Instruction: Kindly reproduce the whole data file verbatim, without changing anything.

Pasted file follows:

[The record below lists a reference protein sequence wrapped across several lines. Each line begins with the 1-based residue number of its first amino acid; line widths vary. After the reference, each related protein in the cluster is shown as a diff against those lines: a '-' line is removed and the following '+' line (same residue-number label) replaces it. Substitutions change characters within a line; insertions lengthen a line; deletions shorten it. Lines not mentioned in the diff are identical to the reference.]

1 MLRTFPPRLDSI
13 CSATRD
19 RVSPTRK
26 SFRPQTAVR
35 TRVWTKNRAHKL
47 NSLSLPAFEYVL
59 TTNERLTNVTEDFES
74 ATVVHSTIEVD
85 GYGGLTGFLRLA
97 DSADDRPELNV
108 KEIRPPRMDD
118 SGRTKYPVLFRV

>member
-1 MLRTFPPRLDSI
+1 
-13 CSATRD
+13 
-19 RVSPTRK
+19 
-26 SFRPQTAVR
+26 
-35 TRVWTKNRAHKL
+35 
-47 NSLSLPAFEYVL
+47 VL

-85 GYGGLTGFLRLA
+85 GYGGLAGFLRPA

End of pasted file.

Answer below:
[The record below lists a reference protein sequence wrapped across several lines. Each line begins with the 1-based residue number of its first amino acid; line widths vary. After the reference, each related protein in the cluster is shown as a diff against those lines: a '-' line is removed and the following '+' line (same residue-number label) replaces it. Substitutions change characters within a line; insertions lengthen a line; deletions shorten it. Lines not mentioned in the diff are identical to the reference.]

1 MLRTFPPRLDSI
13 CSATRD
19 RVSPTRK
26 SFRPQTAVR
35 TRVWTKNRAHKL
47 NSLSLPAFEYVL
59 TTNERLTNVTEDFES
74 ATVVHSTIEVD
85 GYGGLTGFLRLA
97 DSADDRPELNV
108 KEIRPPRMDD
118 SGRTKYPVLFRV

>member
-1 MLRTFPPRLDSI
+1 
-13 CSATRD
+13 
-19 RVSPTRK
+19 
-26 SFRPQTAVR
+26 
-35 TRVWTKNRAHKL
+35 
-47 NSLSLPAFEYVL
+47 VL

-85 GYGGLTGFLRLA
+85 GYGGLAGFLRPA